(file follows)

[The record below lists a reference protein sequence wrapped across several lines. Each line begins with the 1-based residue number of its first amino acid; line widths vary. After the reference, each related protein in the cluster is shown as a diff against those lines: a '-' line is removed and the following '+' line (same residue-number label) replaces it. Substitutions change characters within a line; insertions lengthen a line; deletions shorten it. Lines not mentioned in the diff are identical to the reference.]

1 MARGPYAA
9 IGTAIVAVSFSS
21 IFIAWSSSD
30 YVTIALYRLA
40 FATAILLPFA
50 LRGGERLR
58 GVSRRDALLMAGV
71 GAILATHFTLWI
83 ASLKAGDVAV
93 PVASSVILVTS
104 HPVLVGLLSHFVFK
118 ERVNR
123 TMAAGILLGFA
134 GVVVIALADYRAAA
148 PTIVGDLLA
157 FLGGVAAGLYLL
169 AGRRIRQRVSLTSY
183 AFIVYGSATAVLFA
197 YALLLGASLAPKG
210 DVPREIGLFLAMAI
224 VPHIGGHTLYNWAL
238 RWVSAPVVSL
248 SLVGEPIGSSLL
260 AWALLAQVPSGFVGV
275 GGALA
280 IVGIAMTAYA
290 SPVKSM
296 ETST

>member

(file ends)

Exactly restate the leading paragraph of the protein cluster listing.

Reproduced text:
[The record below lists a reference protein sequence wrapped across several lines. Each line begins with the 1-based residue number of its first amino acid; line widths vary. After the reference, each related protein in the cluster is shown as a diff against those lines: a '-' line is removed and the following '+' line (same residue-number label) replaces it. Substitutions change characters within a line; insertions lengthen a line; deletions shorten it. Lines not mentioned in the diff are identical to the reference.]